Embedding the patient perspective in understanding cancer

A new subject teaching the basics of cancer is connecting students and people with experience of cancer (cancer consumers) to enhance learning and establish important rapport at the earliest stage of medical training.

The Discover Cancer subject has run for the first time in 2022, as a foundational subject in the new University of Melbourne Doctor of Medicine MD Discovery program.

The subject was developed by the Departments of Clinical Pathology and Medical Education in collaboration with the VCCC Alliance and builds on the Master of Cancer Sciences. It explores the fundamentals of cancer sciences through a clinical approach, covering the theory of disease mechanisms and development of cancer, illustrated through patient scenarios including treatment and pathology.

Dr Joep Vissers, the coordinator of the subject, said that ‘Hallmarks of Cancer and the patient journey’ Q&A session aimed to highlight the core concepts of the course through an individual patient journey, told first-hand.

“We know that it is very important that patients and clinicians form good relationships and communication, so this session is a way to raise awareness of the patients’ side in this relationship.”

“The theory we are learning is fairly abstract, so it is really important to bring that back to what it really means for a person when they have the disease – how it affects their treatment plan and how you manage the patient.”

Dr Keely Bumsted O’Brien provided her perspective of diagnosis and treatment for triple negative breast cancer, and said the students were appreciative to hear her story.

“The students were actively listening to what I was saying, asked quite insightful questions, and occasionally they were a little surprised – they hadn’t thought about diagnosis or treatment from a patient perspective.”

Margery Zhang, a student in the course, said that she had never had the chance to talk to a patient diagnosed with cancer.

“Something that really stuck with me is the patients overall journey; I learnt about the process from diagnosis through to treatment, and how much of an impact it can have on someone’s whole life, way beyond even successful treatment.”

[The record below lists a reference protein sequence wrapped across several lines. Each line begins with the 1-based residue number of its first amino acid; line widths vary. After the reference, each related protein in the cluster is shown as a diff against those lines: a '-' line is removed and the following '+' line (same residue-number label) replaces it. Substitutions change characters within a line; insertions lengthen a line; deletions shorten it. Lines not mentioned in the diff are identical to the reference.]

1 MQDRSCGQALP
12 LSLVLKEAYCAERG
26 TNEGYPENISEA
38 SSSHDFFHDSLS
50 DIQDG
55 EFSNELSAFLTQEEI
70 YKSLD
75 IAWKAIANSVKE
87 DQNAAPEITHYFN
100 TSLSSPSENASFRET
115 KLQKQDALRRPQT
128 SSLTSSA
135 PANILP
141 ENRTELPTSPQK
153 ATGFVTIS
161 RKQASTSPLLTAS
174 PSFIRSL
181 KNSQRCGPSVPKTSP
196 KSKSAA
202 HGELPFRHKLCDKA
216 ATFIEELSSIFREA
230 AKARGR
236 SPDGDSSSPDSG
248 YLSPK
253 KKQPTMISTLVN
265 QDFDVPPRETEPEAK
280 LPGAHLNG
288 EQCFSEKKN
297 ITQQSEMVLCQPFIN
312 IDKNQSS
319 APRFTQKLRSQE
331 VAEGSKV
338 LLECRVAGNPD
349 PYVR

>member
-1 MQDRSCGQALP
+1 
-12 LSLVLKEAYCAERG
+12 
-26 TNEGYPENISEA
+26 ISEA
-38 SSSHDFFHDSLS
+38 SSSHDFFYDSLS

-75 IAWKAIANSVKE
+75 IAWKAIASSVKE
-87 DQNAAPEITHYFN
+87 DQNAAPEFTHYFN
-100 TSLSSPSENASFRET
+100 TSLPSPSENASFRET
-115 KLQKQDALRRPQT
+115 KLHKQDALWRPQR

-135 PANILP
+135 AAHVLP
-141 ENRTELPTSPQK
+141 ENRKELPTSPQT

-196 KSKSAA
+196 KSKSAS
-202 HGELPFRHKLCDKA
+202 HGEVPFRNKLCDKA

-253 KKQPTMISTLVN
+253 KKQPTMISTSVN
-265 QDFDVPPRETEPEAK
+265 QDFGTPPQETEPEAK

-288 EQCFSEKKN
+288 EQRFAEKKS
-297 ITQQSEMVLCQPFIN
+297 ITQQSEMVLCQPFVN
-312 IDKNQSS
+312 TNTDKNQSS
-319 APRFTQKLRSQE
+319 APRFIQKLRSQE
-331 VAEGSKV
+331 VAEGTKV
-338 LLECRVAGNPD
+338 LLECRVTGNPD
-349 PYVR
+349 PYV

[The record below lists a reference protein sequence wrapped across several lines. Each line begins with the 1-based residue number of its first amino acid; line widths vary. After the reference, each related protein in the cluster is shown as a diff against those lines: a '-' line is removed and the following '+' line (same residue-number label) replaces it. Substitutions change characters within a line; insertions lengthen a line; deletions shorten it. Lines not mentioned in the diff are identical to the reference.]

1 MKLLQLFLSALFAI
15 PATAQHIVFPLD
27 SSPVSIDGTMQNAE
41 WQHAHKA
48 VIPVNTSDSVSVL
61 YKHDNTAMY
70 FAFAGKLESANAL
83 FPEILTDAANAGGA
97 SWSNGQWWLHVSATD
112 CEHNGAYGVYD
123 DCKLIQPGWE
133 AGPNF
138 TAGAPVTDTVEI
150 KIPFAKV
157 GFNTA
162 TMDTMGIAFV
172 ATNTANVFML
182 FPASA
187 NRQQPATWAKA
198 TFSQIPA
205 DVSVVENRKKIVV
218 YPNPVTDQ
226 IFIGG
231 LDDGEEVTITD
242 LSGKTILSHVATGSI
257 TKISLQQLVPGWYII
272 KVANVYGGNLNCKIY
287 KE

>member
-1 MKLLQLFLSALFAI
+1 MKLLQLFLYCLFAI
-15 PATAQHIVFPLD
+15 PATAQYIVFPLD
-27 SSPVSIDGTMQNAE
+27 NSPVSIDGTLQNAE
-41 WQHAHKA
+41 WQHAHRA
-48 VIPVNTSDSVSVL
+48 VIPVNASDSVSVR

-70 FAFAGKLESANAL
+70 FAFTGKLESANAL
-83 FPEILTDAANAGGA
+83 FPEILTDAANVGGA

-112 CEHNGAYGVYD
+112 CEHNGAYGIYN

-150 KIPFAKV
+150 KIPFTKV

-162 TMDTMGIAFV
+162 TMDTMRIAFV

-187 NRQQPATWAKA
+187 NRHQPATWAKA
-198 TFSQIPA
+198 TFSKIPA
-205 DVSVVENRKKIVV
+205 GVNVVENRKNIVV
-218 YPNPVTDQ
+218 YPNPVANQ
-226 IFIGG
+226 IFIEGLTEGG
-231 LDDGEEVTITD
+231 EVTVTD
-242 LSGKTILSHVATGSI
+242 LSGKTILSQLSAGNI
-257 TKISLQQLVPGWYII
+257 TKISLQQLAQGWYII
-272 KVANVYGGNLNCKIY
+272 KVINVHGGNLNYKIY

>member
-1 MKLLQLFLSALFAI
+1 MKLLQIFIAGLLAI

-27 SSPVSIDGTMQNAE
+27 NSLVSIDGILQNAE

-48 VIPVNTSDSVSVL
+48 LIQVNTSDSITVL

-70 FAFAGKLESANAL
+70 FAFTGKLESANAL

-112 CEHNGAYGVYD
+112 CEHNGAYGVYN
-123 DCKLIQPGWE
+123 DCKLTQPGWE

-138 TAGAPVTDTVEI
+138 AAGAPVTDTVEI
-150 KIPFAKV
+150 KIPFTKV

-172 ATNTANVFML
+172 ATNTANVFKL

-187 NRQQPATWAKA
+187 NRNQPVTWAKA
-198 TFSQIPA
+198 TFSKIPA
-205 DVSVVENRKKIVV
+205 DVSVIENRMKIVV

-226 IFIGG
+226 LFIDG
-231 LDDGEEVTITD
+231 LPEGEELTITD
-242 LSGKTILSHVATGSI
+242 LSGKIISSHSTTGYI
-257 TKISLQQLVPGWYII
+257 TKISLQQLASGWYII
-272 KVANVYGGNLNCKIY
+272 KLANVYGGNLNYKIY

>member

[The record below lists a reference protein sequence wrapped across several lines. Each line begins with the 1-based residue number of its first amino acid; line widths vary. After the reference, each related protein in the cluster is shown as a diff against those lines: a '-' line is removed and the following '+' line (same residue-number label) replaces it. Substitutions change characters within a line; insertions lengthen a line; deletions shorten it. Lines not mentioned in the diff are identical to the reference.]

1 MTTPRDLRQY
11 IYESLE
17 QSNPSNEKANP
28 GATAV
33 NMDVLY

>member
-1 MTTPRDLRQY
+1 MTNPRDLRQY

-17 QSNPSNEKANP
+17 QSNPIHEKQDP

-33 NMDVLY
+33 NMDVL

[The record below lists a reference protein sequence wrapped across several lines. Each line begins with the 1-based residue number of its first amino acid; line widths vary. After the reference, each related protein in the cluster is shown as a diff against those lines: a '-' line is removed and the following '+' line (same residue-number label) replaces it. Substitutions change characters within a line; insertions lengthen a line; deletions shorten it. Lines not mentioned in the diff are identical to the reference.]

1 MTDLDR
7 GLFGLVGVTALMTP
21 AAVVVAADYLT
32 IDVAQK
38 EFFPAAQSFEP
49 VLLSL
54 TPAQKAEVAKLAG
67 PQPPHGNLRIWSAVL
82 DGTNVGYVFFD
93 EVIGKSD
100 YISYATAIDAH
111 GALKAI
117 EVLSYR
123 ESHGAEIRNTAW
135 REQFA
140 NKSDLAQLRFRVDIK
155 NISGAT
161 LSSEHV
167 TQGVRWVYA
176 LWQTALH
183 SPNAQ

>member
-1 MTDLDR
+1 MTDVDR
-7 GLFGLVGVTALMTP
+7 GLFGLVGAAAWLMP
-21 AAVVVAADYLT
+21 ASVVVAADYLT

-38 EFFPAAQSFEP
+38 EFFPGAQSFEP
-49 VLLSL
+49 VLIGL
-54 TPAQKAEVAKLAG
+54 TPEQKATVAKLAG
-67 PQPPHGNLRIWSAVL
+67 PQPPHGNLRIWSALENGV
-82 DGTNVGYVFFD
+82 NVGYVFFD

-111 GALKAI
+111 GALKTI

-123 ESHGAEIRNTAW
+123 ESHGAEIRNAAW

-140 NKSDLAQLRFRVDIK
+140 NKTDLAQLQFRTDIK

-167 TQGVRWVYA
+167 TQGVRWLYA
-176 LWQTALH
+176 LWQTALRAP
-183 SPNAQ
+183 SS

“As med students it is really good to look at things from the patient perspective to see how we can make change and positively impact someone who has cancer.”

Jo Russel, a lecturer on the subject, said that the team were hoping that the session would develop further motivation for the students, about why they are learning what they are learning.

“I was so impressed with how engaged the students were. It was really nice seeing future doctors in training really just listen to the patient and show curiosity about her experience.”

“Keely [the patient] described the shock that took over when she heard her diagnosis, and how she couldn’t process any of it at the time, and I believe it really struck the students, that it can stop you in your tracks so heavily that your brain doesn’t function as it normally would – an important insight for medical professionals to remember.”

Ryan Munnings, a student in the course, said that it is easy to step back and feel that you have no understanding of the real-world application of what you are learning, but that the session provided vital insight to the reality of a cancer diagnosis.

“Without seeing the impact on patients, which is really what being a doctor is all about, you haven’t got the full picture; we aren’t generally exposed to diagnosis or treatments, which I find really interesting and is part of why I chose this subject in the first place.”

Dr Bumsted O’Brien said “It is important to teach students early, to normalise these discussions and let them talk to cancer survivors and consumers to understand what a person is going through, outside of the clinical setting where there are more constraints on what questions they could ask.”

“They can think about the whole person and what they might be going through, and that just in and of itself just lends itself to empathy and compassion.”